Bless that Big Mac!
**Disclaimer: I just want to admit right up front that I am all too guilty of sitting down to a 'meal'... usually at breakfast when I'm alone...and opening a book, or worse, my laptop. It's a habit I do wish to change...
Okay, so, on the topic of giving thanks or expressing appreciation in some form or other before partaking of the bounty before you.
It's healthy for you!
We were taught in shiatsu school that chewing your food thoroughly will actually create greater flexibility in the body. The connection between ease of digestion (in the stomach), and the suppleness of muscles (the Stomach meridian) would be made apparent when having to sit in seiza for hours at a time.
But in addition to that, and more importantly, is the necessity of activating the parasympathetic nervous system when sitting down to eat. All too often, nourishing ourselves becomes one more task on our to-do list, if it's intentionally on there at all, and we accomplish it in the same state of mind as picking up the dry cleaning, finalizing the budget, or making sales calls, (or driving! Yep, guilty again!) and with a similar degree of hurriedness.
In 'to-do' mode we are more likely in an activated orthosympathetic state... that branch of the nervous system that governs fight-or-flight. The physiological characteristics of this state include more rapid breathing, more focused vision, increased heartbeat, and the rush of resources (blood) to the muscles and extremities, and away from the internal organs. Not the best state in which to digest food.
Whether or not you acknowledge a higher power as blessing you with the food on your plate, taking the time to stop and feel appreciation will give your nervous system a few minutes to switch into a more appropriate mode for eating.
Even better, make space and atmosphere to enhance that switch: clear the table of anything non-meal related, dim the lights, (softer vision is associated with the parasympathetic nervous system), add an item of simple beauty to the table - flowers, the 'good' plates, cloth napkins -- make it a sacred space even in a small way. This environment will also enhance your sense of appreciation.
Any or all of these acts will signal to that busy brain of yours that this period of time is delineated, it's sacred, and taking care of nourishment time in this way is taking care of yourself.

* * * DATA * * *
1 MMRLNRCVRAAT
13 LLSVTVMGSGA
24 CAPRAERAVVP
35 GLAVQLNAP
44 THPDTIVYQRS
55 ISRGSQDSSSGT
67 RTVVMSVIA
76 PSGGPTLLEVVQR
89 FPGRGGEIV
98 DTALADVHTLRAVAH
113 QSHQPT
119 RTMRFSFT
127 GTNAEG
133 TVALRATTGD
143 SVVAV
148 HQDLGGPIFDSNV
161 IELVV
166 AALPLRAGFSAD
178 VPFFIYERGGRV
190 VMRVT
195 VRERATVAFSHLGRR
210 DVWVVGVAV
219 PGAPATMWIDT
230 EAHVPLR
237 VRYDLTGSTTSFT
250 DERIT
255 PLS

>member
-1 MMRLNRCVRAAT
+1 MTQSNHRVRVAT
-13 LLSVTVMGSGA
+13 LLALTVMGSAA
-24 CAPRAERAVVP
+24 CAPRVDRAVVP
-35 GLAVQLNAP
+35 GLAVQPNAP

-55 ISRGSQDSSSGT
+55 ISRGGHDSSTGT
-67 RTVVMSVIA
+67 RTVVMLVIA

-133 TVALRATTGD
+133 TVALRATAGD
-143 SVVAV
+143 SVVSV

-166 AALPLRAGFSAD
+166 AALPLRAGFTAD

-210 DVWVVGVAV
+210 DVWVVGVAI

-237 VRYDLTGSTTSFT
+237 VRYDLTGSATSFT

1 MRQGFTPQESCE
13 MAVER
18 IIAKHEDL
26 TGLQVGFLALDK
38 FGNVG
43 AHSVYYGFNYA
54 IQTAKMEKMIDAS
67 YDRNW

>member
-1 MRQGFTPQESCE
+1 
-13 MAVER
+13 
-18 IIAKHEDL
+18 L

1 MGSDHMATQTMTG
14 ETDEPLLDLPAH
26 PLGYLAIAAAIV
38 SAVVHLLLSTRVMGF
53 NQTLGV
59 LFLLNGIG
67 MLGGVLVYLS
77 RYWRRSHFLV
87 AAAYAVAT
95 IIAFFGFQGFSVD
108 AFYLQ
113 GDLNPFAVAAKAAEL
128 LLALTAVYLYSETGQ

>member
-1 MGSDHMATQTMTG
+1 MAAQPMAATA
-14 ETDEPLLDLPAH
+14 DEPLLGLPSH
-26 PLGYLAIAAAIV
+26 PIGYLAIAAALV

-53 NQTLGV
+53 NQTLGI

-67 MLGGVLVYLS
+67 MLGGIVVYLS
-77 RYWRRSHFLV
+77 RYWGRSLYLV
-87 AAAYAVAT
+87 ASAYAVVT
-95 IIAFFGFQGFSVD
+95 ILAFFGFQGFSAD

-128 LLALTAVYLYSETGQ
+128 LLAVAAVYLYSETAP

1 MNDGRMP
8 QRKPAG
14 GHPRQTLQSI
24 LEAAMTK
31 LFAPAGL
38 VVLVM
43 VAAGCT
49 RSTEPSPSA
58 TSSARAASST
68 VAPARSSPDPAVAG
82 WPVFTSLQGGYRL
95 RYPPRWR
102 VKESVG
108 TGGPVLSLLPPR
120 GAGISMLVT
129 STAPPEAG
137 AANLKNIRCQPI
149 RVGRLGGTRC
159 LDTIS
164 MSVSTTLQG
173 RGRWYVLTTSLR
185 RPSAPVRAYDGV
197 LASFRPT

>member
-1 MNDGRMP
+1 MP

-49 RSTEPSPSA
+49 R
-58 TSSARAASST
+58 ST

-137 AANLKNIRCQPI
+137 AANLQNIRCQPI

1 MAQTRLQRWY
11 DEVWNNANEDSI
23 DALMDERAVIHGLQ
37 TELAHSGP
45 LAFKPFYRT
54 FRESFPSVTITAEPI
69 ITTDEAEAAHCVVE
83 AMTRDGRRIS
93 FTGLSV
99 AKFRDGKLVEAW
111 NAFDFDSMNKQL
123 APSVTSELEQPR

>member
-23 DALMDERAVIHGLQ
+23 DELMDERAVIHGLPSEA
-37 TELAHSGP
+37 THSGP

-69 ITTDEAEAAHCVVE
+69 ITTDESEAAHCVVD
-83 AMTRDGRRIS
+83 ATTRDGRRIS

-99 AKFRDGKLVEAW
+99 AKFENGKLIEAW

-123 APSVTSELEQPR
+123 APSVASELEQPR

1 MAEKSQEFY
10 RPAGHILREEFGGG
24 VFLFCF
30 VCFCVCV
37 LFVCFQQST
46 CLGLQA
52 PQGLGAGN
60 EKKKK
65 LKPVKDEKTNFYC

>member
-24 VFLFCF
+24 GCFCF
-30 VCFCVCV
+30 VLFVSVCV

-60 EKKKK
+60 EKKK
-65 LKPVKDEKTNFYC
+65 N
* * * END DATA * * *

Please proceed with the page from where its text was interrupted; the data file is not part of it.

~ Allowing yourself a few minutes to 'anticipate' the meal primes the pump. Did you know most of digestion occurs in the mouth? When you smell enticing food, or even think about it, you begin to salivate and secrete enzymes in your mouth that go a long way toward breaking down the food before it even hits the stomach. (Interestingly, the Stomach meridian begins just under the eye.)
~ Your food wll taste better.Or not. Preparing the space and saying a blessing sets the intention to your mind to be more present to your meal. You will notice the flavors and textures if you aren't distracted by other things. And if you're food isn't turning you on, (like say, you're noticing for the first time that that Big Mac isn't all that appetizing after chewing it thoroughly).. maybe it's time to reevaluate what you're feeding your body.
~ You'll be more aware of when you've had enough. Mindful eating includes awareness of being satisfied. If weight is an issue, this is a big plus.
Try this for a couple weeks and see if it makes a difference in how you feel overall.
"…good company, good wine, good welcome, can make good people." ~ Sir Henry Guildford: Henry VIII, I, iv
Need some ideas for 'giving thanks'? Here are some links to phrases of gratitude, both religious and secular. Personally, I've always dug the Quaker tradition of silent bowing, and if with company, holding hands around the table.
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